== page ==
I dreamt about my mother’s hands last night, her long slim fingers, stunning and smooth in her youth, bony and wrinkled as she aged, black-blue and withered at her death the day after Christmas. In my dream, I saw her rings that my father bought her to honor anniversaries, for Christmas gifts, and as gratitude for the life she gave him and us. With seven children, those hands labored hard over her 93 years. I computed a minimum number of laundry loads, based on just 57 years at less-than-normal 2 loads a day, times 365 days each year, which equaled 41,610 loads. I counted diapers those hands changed for seven children, say, for three years each, 4 diapers each day (7x3x4x365). Total: 30,660 diapers. And food prep for 56 years: 3x365x56=61,320 meals. Filling Christmas stockings: 7 kids times 18 years each. How many baths for us? How much teeth brushing? Cleaning? Ironing? Thermometers she carried to us through colds, flu, and chicken pox, then how many shakes of that little stick with her wrist flick? How many toys she touched and lifted from the floor?
I wondered, as I suppose we all do after the death of a loved one, after a parent’s death maybe more than others, if I could’ve, should’ve, done more to thank those hands that cared so much for us. Oh, I held them and drew them close each time, in those last few weeks more than ever, when she couldn’t squeeze back with her earlier strength. She still had expressions, though, could still make what we called “the face, the look,” that scrunched up glare of censure when, for example, I’d prance in wearing my pre-faded ripped jeans, the trendy ones I bought already tattered on the right pocket and torn on the left knee. Without speaking she’d flash the face, the look and add a firm head shake, with a clear message: No, not good, not OK.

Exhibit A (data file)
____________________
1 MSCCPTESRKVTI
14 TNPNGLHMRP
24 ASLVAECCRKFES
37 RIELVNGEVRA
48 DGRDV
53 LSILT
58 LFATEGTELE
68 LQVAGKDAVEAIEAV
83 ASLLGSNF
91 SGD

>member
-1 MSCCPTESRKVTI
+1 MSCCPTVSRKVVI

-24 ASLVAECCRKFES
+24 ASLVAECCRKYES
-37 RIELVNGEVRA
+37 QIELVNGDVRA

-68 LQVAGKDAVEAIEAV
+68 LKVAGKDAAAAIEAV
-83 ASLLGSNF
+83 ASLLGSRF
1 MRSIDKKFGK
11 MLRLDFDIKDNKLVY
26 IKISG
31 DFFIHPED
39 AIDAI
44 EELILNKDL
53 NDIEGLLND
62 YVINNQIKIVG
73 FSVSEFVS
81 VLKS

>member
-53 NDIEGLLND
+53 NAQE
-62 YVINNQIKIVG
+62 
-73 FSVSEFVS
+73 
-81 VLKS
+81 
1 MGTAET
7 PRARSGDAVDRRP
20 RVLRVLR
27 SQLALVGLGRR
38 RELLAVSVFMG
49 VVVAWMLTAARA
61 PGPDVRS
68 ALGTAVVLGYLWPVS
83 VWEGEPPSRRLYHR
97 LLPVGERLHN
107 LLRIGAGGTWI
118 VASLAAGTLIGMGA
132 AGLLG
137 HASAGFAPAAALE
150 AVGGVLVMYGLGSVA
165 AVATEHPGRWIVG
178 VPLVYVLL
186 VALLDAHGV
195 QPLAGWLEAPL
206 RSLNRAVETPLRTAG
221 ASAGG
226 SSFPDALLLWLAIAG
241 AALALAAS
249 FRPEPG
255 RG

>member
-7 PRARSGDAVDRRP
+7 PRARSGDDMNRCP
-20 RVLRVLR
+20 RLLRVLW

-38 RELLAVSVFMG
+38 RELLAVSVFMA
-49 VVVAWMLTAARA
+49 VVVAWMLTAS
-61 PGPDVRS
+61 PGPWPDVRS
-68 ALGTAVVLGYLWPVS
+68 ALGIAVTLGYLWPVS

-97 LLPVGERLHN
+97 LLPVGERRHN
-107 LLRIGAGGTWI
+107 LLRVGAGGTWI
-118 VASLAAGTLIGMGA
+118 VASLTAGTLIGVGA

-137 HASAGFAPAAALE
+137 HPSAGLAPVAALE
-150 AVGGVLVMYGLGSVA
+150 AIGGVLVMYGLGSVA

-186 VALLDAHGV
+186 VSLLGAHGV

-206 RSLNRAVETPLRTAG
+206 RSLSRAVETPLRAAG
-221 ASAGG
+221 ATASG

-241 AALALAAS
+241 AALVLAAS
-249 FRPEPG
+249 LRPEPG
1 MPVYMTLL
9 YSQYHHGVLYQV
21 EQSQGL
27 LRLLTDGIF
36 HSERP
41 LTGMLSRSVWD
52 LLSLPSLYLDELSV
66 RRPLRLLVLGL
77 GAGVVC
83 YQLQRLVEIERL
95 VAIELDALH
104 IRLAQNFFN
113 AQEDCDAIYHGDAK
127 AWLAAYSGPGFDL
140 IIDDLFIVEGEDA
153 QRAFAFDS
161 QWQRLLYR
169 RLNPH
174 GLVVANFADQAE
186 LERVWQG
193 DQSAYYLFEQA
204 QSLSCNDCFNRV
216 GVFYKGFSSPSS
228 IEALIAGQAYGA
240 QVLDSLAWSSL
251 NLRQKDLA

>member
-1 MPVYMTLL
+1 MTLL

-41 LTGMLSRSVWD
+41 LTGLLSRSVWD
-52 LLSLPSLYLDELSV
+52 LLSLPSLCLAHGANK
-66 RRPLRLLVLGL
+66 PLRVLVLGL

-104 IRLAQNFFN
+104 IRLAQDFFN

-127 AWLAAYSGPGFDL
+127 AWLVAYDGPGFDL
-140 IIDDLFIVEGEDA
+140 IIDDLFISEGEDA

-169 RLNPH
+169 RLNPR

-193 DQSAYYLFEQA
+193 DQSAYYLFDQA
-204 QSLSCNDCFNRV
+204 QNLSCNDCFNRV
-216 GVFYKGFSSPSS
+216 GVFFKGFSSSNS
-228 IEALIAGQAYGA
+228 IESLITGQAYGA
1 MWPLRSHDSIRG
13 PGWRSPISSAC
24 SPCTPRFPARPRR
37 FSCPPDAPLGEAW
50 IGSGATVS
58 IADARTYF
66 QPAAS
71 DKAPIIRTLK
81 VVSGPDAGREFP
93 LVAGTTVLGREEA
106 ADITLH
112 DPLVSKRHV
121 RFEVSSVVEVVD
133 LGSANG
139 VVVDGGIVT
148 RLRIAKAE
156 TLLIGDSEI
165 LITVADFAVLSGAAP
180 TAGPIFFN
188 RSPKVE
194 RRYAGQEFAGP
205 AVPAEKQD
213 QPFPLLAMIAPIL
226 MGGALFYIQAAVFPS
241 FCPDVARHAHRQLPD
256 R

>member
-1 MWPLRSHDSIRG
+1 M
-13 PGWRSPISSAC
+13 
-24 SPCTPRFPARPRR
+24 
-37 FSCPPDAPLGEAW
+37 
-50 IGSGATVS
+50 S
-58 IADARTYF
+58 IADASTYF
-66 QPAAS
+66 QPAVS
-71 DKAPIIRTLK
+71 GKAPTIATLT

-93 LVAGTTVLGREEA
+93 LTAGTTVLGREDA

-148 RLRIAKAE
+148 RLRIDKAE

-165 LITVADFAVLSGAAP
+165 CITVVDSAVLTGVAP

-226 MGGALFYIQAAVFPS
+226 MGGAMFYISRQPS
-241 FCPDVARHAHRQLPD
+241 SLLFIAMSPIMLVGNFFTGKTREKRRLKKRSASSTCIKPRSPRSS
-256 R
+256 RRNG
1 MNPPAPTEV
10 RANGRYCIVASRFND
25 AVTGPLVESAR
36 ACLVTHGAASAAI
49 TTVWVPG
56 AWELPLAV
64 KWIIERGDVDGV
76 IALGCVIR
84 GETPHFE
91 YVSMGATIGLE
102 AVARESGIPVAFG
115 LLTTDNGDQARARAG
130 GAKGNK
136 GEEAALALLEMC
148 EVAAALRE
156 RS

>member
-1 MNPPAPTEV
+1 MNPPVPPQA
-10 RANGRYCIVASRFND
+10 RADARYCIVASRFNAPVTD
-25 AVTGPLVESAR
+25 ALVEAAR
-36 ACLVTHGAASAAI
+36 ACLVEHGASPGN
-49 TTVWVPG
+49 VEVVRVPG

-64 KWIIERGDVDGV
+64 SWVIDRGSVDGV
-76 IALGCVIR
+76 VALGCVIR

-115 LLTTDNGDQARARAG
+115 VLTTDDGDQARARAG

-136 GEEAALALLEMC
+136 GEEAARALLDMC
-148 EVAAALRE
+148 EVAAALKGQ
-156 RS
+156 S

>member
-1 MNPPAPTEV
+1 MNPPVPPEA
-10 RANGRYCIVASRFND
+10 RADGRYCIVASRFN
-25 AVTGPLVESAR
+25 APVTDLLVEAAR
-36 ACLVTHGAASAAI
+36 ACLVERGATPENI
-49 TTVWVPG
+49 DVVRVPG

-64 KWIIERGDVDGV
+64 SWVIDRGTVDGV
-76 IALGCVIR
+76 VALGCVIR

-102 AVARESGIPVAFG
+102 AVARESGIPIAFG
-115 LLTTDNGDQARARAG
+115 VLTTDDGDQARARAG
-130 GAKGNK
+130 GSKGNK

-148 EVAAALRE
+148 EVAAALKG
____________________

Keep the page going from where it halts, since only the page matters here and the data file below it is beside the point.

I’d laugh, reach for her hand, and lace my thicker fingers through her thin ones. She’d laugh as best she could when I’d wink, recalling her father who ran a neat, tailored clothing store, “Pepere wouldn’t have liked these either.”
Almost wordless, her eyes would brighten, as if to say, “Yes. True.”
I cocooned her weak hands, no longer familiar to me, sometimes warm, sometimes cold, shaky only near the end. I cuddled them, yes, and I could’ve done more. My friend Lucia McBee, a geriatric social worker with years of skill serving frail elders, wrote a gentle, creative book, Mindfulness-Based Elder Care, in which she described using hand massage. “Slowly stroke the tops and palms…applying gentle pressure. Massage each finger, the joints and thumb. …wrist and arms.”
With hand massage, I might have noticed any tension in mom or in me. Mom might have felt more held, more seen. I wet-napped her hands often after the dark chocolate I brought her had melted on them. But I could’ve lingered with her hands, cleaned under her long fingernails instead of bolting up to sweep candy crumbs from the white table and splotches from the floor.
In late life, mostly non-verbal, she’d smile and nod to me, “good daughter. Thank you for coming, helping.”
Ya. I know. I know. But grief often includes regrets, includes I-shoulda-I-coulda-I didn’t…. In her death, in my dreams, she will visit and her visitations will remind me how I might have done more. Maybe regret is not a bad thing. Maybe regrets teach us. “Oh, yes, here, with this thing, in this way, I can improve.”